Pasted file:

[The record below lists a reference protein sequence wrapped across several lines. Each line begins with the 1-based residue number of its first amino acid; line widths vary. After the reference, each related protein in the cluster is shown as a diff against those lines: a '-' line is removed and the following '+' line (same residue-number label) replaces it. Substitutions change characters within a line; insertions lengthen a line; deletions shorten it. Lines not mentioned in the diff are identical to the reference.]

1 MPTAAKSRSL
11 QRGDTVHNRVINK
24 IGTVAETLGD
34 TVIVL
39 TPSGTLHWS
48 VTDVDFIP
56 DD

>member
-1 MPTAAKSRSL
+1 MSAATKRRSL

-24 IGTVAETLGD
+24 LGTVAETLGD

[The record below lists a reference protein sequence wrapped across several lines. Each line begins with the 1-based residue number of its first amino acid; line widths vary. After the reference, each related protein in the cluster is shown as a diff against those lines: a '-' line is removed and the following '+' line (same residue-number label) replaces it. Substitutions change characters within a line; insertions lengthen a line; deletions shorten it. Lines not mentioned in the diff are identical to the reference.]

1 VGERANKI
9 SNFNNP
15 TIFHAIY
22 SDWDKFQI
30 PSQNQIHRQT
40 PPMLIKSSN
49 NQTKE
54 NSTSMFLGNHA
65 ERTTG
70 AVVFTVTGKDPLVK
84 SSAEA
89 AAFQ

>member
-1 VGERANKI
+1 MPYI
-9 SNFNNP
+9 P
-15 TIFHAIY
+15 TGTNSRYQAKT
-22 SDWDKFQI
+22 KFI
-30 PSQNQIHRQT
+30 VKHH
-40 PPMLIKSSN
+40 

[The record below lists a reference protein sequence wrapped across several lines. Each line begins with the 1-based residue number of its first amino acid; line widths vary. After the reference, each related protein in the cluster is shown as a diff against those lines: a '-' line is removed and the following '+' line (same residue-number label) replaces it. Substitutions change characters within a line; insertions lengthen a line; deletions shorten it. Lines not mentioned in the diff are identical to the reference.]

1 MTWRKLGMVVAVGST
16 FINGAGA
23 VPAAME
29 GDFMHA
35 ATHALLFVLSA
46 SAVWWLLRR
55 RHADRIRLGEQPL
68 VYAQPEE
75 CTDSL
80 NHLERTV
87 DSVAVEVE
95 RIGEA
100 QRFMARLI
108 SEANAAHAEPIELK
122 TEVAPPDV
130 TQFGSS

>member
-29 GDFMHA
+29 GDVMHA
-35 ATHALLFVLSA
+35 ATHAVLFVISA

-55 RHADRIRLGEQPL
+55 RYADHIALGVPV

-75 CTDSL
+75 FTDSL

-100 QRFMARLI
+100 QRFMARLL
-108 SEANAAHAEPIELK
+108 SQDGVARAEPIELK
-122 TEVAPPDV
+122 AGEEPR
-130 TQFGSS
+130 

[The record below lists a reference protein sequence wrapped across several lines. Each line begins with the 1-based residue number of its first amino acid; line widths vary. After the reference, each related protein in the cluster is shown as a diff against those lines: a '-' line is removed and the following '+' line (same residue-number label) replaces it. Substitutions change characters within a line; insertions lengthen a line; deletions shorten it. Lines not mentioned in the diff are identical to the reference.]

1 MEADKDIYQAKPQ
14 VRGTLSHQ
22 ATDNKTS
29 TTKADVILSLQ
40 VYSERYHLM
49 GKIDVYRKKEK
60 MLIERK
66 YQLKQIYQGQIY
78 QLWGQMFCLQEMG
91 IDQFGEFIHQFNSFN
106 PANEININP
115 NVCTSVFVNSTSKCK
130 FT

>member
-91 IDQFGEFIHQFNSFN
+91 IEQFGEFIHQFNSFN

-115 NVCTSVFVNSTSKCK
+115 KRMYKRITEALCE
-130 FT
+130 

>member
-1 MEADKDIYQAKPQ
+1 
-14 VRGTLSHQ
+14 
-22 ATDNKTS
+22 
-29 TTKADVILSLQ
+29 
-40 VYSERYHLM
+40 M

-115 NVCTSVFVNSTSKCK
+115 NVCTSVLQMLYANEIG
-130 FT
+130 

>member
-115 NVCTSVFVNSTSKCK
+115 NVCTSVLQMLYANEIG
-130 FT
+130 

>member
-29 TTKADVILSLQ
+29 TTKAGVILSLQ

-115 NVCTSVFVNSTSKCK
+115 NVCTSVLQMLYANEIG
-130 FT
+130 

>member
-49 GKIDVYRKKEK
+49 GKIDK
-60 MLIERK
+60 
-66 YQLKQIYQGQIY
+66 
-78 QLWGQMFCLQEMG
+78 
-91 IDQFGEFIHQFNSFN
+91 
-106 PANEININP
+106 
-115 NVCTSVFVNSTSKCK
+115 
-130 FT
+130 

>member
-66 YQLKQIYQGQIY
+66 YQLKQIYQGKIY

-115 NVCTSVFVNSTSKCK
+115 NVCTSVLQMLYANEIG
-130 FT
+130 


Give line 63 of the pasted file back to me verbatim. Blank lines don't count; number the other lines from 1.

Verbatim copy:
+55 RYADHIALGVPV